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April 2, 2010 10:54 PM   Subscribe

"Apple co-founder Steve Wozniak told CNET he was saddened to learn of Roberts' death. 'He took a critically important step that led to everything we have today,' Wozniak said." Ed Roberts, creator of the Altair 8800, the first personal computer, died Thursday.

Microsoft founders Bill Gates and Paul Allen considered him a mentor, and remarked on his passing.
posted by longsleeves (37 comments total) 8 users marked this as a favorite

 
As a native of Silicon Valley,

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posted by queensissy at 11:38 PM on April 2, 2010


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posted by Blue Jello Elf at 11:39 PM on April 2, 2010


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posted by XMLicious at 11:55 PM on April 2, 2010


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posted by threetoed at 11:59 PM on April 2, 2010


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posted by stringbean at 12:10 AM on April 3, 2010


for (;;){puts(".");}
posted by Netzapper at 12:18 AM on April 3, 2010 [2 favorites]


for (;;){puts(".");}

More like

10 print '.'
20 goto 10

posted by delmoi at 12:38 AM on April 3, 2010 [5 favorites]


You can buy a Z80 kit computer that will boot CP/M and even run S/100 peripherals (the same basic architecture as the Altair, although the Z80 and CP/M were hallmarks of later clones based on the Altair S/100 design). I keep meaning to buy a kit and build one, but I never get around to it because I know it'll require a large dedication of time. Here's the link

As for the Altair, it wasn't so much ahead of its time as just brought to market a few years too early. If the Altair had come out a few years later after the price of RAM had fell dramatically (which is what enabled Apple's early success), and Steve Wozniak had happily continued designing calculators at HP and didn't come up with a computer design before then, the Altair could have easily been around for much longer. I might even be typing this on some next-gen MITS computer instead of an iMac.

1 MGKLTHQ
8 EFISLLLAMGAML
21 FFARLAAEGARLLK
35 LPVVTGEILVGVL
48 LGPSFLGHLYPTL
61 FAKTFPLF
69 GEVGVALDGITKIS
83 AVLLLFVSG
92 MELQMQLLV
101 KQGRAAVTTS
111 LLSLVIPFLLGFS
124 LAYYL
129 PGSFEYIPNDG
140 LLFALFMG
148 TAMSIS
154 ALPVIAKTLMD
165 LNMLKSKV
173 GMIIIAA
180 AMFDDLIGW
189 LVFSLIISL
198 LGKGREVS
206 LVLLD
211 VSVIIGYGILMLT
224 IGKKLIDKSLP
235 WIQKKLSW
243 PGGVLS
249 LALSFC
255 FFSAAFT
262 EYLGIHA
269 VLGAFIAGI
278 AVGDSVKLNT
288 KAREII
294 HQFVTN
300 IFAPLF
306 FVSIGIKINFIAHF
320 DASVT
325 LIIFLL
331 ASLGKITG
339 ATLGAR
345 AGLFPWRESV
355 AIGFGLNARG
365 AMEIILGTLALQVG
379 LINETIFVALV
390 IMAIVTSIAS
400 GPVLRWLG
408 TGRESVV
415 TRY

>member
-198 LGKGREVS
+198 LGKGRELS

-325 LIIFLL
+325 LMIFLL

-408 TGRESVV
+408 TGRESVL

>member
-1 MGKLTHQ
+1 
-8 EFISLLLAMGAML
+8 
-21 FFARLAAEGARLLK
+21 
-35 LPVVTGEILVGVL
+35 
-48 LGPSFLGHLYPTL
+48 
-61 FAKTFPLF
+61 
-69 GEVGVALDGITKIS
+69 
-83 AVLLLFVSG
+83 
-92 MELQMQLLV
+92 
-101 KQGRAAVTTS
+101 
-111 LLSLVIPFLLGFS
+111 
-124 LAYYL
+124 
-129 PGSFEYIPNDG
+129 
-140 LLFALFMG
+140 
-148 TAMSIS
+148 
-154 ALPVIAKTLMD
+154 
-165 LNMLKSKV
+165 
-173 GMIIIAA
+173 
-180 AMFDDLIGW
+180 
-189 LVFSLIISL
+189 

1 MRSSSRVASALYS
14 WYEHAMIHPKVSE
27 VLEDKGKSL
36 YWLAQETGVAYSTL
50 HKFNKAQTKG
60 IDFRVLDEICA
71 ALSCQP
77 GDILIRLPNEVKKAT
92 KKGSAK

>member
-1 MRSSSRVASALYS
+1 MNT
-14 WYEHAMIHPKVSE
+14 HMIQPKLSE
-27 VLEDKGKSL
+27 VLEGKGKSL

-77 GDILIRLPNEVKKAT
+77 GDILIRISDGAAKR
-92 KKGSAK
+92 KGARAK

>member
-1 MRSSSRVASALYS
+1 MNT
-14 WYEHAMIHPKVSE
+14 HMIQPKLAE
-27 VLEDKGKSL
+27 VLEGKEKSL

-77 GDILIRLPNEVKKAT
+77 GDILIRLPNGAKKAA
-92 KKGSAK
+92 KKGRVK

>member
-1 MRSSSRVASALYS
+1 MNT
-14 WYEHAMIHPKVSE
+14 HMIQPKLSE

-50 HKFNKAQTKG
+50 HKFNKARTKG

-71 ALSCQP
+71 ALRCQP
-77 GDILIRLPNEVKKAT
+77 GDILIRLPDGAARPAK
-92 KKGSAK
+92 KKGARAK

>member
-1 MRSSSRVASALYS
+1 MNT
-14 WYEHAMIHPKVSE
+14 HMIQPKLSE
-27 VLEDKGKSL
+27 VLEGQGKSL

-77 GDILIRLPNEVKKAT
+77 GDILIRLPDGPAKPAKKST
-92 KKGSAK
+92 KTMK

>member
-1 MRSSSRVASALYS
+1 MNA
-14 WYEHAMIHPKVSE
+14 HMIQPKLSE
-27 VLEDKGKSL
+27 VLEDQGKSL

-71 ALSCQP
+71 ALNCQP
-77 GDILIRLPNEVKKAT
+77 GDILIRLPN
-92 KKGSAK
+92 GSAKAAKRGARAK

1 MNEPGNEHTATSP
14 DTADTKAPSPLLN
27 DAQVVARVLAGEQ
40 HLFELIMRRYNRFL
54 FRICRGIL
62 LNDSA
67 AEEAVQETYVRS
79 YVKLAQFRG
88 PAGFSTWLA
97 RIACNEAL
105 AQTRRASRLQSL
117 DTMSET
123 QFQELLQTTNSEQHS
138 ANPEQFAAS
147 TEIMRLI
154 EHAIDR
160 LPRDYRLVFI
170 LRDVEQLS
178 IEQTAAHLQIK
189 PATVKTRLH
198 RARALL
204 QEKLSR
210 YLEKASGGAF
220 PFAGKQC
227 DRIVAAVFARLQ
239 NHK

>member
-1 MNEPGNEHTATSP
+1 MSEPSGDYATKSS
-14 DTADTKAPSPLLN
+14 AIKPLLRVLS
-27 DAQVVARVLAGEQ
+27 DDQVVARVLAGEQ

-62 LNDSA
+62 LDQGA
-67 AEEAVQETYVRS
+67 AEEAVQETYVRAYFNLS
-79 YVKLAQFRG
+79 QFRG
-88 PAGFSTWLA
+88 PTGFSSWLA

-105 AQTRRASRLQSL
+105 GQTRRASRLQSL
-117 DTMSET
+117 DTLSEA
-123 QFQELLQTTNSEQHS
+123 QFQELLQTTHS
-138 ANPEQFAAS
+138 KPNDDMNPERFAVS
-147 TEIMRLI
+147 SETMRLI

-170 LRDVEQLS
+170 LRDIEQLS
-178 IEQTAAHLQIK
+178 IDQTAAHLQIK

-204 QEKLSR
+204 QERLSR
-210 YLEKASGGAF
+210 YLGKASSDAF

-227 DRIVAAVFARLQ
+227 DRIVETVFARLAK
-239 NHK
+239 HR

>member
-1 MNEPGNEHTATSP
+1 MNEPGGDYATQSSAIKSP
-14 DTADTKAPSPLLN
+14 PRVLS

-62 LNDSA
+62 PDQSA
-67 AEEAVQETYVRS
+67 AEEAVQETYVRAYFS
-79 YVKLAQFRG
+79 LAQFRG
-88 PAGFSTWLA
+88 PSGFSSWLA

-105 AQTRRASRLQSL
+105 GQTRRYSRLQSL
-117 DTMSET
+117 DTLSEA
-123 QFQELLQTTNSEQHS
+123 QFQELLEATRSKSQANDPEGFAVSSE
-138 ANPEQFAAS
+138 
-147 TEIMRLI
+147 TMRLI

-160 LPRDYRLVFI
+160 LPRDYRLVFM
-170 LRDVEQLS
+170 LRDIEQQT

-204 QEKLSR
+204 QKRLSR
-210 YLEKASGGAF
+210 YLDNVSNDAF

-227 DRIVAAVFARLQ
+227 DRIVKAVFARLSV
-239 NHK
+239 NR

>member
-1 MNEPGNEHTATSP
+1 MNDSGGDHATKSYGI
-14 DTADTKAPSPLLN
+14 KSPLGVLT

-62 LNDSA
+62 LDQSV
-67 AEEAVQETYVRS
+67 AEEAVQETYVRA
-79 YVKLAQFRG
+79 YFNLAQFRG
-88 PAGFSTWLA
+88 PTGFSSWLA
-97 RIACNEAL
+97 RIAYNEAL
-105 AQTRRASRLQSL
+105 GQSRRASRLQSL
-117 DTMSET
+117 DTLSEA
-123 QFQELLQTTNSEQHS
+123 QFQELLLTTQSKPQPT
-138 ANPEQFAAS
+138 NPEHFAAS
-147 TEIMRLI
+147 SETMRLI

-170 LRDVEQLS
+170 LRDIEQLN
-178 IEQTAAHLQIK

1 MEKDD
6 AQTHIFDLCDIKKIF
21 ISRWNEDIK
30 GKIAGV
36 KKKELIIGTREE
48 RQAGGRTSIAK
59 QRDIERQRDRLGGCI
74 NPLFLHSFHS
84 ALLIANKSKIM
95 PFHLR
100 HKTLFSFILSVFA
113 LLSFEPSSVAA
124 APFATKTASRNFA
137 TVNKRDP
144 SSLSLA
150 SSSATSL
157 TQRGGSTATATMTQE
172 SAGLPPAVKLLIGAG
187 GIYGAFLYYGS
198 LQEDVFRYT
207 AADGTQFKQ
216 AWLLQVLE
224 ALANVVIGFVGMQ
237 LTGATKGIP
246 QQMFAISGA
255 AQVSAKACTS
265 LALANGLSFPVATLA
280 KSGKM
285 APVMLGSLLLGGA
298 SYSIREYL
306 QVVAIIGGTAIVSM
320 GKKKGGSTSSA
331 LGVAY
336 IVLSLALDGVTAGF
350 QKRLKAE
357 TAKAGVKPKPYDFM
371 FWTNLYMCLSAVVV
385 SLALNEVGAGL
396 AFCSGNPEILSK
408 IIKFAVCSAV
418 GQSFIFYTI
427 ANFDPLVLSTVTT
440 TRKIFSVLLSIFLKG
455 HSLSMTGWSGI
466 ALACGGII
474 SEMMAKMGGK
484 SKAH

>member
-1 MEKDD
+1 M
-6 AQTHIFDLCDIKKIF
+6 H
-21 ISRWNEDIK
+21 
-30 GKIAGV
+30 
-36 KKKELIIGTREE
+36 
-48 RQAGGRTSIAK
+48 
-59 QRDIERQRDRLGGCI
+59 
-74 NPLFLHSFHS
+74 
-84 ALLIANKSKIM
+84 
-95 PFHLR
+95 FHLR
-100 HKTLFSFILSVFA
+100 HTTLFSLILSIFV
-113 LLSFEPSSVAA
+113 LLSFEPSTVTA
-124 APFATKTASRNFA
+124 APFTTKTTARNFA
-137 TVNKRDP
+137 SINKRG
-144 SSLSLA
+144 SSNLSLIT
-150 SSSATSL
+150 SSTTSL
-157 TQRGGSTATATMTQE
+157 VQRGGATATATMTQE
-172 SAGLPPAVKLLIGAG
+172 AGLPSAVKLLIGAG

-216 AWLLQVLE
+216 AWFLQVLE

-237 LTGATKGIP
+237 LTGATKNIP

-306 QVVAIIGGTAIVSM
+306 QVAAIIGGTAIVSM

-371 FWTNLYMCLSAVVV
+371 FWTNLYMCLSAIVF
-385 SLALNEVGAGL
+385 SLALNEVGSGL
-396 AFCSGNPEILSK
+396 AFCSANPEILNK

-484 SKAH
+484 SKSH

posted by DecemberBoy at 1:06 AM on April 3, 2010 [1 favorite]


However, even in that drastically different alternate future, Microsoft would STILL be the dominant software company for home users, assuming their relationship would continue after Altair BASIC. That sucks.
posted by DecemberBoy at 1:09 AM on April 3, 2010


as someone who learnt BASIC on a RadioShack TRS-80 in my senior year in fall of 1982

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posted by infini at 1:10 AM on April 3, 2010 [1 favorite]


Ed Roberts is profiled in the fascinating documentary, "Triumph of the Nerds," available on YT (parts 2 and 3). More about the Altair 8800 and its counterpart, the Altair 680.

AP reported:
He sold his company in 1977 and retired to a life of vegetable farming in rural Georgia before going to medical school and getting a medical degree from Mercer University, in 1986.

Roberts worked as an internist, seeing as many as 30 patients a day, his son said. But he never lost his interest in modern technology, even asking about Apple's highly anticipated iPad from his sick bed.

"He was interested to see one," said Roberts, who called his father "a true renaissance man."

posted by prinado at 1:11 AM on April 3, 2010 [1 favorite]


Also, the reason the S/100 bus was designed that way is that Ed Roberts happened to have some 100 pin edge connectors lying around, and that was enough pins to bring out all the signals on the 8080 plus provide power and ground to peripherals. The tech industry was so much more innocent then. The Altair, in fact, was named that because Ed asked his daughter, who was a big Star Trek fan, what planet the Enterprise happened to be visiting in the episode she was watching.
posted by DecemberBoy at 1:22 AM on April 3, 2010 [2 favorites]


for (;;){puts(".");}

You wish! More like on on off on off off on on = D3 = 'OUT'; off off on off on on on off = 2E = '.'; on on off off off off on on = C3 = 'JMP'; off off off off off off off off = 0.

I remember my first experience with a computer, probably in 1976 or 1977, my mom's friend Milton's son had an Altair, and after enough twiddling of the dip switches it could play ADVENT. Good times...
posted by nicwolff at 3:00 AM on April 3, 2010 [7 favorites]


This guy is the main reason we enjoy cheap, abundant hardware today; the idea you could have an open bus standard and mix and match components as you see fit from an open market of competitive vendors may or may not have been the intention, but it's why we got it.